Raspberry Pi - How To Boot from USB
USB boot is for these models only: Raspberry Pi 2B v1.2, 3A+, 3B, 3B+, and 4B. It allows you to boot from a flash drive or a USB hard disk.
- A USB flash drive is likely to be slower than an SD card. An SSD is likely to be faster.
- Some USB drives just won’t work.
- More than one disk will probably require power ( USB hub or enclosure ).
WARNING - Some people have reported having issues even after putting their SD card back into the system. Follow all of these steps at your own risk.
How to Boot Raspberry Pi 4 from USB
You are going to need to install the latest bootloader EEPROM image and change some of the boot settings so you will need to boot from an SD card first before you can enable booting from a USB device. You can upgrade your EEPROM with a special image that can be written to an SD card but we are going to do this from within Raspberry Pi OS instead since we need to make changes to the boot settings anyways.
Upgrade the system:
sudo apt update sudo apt full-upgrade
Upgrade the kernel and firmware ( might not need this and it could be dangerous because it is pre-release):
Install the latest bootloader EEPROM image:
sudo rpi-eeprom-update -d -a
Select the following:
- 3 Boot Options
- B5 Boot ROM Version
- E1 Latest
- Reset boot ROM to defaults? No
- B4 Boot Order
- B1 USB Boot
- Would you like to reboot now? No
Do the following
- Attach your USB drive to a USB 3 port.
- Launch the SD Card Copier:
- start menu ==> Accessories ==> Launch SD Card Copier
- Select the correct devices and click start.
- Shutdown the system.
- Remove the SD card.
- Power up
You should be all set. Your system should boot from the USB Drive.
Raspberry Pi 2B v1.2, 3A+, 3B, Compute Module 3
You need “to set the USB host boot mode bit in the one-time programmable (OTP) memory”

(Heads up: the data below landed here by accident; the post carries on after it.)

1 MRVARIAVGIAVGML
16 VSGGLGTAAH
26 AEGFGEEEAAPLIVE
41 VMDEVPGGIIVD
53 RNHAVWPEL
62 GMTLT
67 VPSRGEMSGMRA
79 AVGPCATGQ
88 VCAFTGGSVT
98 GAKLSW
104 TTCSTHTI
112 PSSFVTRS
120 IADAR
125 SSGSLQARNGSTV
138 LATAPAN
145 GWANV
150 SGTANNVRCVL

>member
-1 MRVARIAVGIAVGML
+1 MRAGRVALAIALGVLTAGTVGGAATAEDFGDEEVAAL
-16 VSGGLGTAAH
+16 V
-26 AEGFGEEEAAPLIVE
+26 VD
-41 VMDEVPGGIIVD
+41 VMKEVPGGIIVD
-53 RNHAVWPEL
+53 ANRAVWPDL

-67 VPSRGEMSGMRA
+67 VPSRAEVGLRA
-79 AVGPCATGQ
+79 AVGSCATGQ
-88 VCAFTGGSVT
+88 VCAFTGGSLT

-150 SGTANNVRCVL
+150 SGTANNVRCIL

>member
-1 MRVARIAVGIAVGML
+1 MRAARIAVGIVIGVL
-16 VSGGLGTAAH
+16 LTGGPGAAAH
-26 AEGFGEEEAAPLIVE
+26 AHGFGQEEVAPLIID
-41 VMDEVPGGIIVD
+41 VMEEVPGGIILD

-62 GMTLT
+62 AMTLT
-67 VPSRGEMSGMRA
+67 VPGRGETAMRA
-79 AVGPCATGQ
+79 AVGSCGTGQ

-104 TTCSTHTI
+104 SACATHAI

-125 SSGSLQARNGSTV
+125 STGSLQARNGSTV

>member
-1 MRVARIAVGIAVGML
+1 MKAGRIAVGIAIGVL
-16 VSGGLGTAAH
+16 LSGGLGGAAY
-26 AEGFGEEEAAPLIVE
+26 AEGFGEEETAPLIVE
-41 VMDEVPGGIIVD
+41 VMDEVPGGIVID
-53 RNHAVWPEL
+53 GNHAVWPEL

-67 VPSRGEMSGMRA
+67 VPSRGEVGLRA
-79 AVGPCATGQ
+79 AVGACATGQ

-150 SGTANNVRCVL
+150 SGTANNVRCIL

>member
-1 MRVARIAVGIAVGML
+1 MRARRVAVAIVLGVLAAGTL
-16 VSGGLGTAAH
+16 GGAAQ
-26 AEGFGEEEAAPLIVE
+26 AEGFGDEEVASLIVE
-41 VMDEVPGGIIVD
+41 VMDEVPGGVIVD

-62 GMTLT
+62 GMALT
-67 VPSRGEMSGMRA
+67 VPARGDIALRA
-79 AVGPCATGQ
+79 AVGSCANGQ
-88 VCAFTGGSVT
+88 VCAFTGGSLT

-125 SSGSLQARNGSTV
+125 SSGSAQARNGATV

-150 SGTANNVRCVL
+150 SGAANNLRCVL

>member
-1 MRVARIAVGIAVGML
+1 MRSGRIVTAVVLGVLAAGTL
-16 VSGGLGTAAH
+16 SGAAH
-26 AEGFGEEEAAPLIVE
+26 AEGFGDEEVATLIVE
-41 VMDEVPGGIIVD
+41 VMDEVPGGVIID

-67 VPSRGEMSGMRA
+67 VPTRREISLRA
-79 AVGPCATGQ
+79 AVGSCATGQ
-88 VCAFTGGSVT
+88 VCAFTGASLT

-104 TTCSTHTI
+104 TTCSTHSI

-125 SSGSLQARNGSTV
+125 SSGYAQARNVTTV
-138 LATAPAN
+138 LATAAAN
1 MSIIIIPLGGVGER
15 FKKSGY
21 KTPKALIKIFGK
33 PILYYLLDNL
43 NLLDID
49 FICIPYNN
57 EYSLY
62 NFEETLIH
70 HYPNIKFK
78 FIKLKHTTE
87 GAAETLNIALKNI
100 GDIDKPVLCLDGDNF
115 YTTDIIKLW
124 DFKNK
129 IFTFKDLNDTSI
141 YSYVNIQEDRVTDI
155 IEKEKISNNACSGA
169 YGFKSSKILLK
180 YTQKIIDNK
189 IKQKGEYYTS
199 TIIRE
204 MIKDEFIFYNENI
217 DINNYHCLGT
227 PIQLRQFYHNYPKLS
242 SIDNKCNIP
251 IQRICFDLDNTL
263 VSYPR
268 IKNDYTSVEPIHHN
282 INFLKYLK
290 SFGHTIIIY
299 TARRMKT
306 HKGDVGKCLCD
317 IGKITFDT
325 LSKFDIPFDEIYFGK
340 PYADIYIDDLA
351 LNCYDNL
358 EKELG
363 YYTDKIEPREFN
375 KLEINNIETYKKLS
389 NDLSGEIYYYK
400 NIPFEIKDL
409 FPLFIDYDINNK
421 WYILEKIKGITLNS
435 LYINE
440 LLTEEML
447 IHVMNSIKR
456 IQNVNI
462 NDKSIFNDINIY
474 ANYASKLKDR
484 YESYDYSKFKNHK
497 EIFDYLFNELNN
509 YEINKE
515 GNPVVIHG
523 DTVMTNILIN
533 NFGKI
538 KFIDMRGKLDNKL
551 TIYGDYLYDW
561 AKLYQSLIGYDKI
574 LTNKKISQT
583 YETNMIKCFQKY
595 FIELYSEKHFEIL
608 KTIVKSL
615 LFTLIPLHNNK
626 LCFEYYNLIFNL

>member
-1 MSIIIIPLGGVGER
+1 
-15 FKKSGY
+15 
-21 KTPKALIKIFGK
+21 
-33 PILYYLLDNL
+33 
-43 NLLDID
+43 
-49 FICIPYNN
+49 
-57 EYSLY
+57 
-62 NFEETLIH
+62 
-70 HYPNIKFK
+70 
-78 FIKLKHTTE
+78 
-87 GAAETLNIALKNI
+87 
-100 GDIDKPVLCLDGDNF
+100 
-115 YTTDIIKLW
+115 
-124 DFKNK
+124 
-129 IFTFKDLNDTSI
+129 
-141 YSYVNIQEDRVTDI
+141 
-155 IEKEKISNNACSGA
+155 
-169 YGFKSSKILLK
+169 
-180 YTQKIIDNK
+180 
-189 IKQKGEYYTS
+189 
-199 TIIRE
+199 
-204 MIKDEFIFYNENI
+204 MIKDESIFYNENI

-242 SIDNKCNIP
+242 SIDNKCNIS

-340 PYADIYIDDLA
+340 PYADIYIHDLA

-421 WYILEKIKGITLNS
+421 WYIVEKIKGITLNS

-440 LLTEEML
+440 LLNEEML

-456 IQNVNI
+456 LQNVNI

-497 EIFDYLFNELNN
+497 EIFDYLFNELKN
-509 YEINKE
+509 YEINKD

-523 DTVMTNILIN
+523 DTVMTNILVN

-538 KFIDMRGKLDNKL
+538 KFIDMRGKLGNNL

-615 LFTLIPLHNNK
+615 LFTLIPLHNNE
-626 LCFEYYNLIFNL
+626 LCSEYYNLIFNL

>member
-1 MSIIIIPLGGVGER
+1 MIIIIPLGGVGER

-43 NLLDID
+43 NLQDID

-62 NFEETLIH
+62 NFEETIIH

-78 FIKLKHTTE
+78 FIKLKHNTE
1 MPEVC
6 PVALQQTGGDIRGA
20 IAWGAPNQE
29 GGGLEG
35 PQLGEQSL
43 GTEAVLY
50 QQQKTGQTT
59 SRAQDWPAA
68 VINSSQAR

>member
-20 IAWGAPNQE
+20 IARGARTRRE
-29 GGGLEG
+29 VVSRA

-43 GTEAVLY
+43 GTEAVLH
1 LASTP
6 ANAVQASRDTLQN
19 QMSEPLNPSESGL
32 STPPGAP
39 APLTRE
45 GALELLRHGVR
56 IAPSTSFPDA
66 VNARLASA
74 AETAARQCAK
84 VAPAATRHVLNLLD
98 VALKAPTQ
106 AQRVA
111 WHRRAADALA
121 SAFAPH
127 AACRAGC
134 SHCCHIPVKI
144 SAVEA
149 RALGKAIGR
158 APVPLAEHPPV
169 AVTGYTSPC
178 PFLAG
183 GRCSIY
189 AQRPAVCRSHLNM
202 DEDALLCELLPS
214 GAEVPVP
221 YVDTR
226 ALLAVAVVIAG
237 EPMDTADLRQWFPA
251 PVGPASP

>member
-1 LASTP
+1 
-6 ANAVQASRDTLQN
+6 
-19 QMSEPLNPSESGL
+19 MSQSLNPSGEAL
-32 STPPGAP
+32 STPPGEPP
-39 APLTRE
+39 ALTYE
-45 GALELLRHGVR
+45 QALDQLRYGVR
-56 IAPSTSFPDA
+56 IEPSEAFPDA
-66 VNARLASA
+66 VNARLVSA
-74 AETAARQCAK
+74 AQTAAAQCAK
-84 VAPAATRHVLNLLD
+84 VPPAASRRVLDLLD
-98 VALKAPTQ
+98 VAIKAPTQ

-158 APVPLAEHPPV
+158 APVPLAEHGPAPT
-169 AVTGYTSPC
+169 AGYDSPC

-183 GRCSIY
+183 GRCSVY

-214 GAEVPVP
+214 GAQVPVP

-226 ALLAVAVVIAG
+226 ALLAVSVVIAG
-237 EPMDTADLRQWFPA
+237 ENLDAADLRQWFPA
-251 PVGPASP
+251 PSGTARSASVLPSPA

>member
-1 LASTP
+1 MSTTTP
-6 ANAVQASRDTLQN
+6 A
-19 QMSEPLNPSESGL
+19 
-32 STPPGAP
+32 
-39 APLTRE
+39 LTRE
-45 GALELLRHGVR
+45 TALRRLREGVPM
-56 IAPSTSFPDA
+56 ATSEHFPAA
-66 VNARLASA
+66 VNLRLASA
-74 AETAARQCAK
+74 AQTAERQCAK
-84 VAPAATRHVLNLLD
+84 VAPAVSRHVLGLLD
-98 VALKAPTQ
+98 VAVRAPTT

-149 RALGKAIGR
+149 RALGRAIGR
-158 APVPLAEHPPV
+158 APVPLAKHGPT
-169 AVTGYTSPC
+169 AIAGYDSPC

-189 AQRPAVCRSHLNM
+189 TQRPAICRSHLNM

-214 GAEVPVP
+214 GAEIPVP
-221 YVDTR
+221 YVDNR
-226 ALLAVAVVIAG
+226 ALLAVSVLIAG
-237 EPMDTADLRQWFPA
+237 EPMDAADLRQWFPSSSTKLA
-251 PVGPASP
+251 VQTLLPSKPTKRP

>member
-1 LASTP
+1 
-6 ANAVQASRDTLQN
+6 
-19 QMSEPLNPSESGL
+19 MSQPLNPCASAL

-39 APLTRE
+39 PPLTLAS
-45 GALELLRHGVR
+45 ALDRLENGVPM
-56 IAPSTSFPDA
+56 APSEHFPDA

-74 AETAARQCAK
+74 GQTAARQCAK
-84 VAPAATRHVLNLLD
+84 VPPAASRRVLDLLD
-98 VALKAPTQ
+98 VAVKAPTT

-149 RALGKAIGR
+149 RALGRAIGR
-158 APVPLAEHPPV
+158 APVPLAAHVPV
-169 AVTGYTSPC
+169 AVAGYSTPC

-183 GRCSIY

You will need to boot into Raspberry Pi OS first.
Check if this bit is currently set:
vcgencmd otp_dump | grep 17:
You will see this if it is set:
If it isn’t, run this to set it in a config file on your SD card:
echo program_usb_boot_mode=1 | sudo tee -a /boot/config.txt
Reboot to pick up the change from the SD card:
vcgencmd otp_dump | grep 17:
You should see this:
NOTE - Once the SD card has this setting, it can be used to set this bit in OTP memory on other Raspberry Pi systems that boot from the same card.
NOTE - Any change you make to the OTP is permanent and cannot be undone.
On the Raspberry Pi 3A+, setting the OTP bit to enable USB host boot mode will permanently prevent that Pi from booting in USB device mode.
Raspberry Pi 3B+, Compute Module 3+
These shouldn’t require any changes to be made. Just insert your USB device and make sure that no SD card is inserted ( these boot first ).
You can write an OS image to a USB device the same way that you write it to an SD card.
Special bootcode.bin-only Boot Mode
There is another method of getting a Raspberry Pi to boot from USB. You can first boot from an SD card with a special binary file which will then boot from a USB device. This does not work for the Raspberry Pi 4 B. It should probably work on all other Raspberry Pi models.
- Download the binary file HERE
- Format an SD card as FAT32
- Place the bootcode.bin file on this SD card
- Boot from SD card ( only loads bootcode.bin )
- It will then boot whatever is on the USB drive
Known issues (not Pi 4)
“The default timeout for checking bootable USB devices is 2 seconds. Some flash drives and hard disks power up too slowly. It is possible to extend this timeout to five seconds (add a new file timeout to the SD card), but note that some devices take even longer to respond.”
“Some flash drives have a very specific protocol requirement that is not handled by the bootcode and may thus be incompatible.”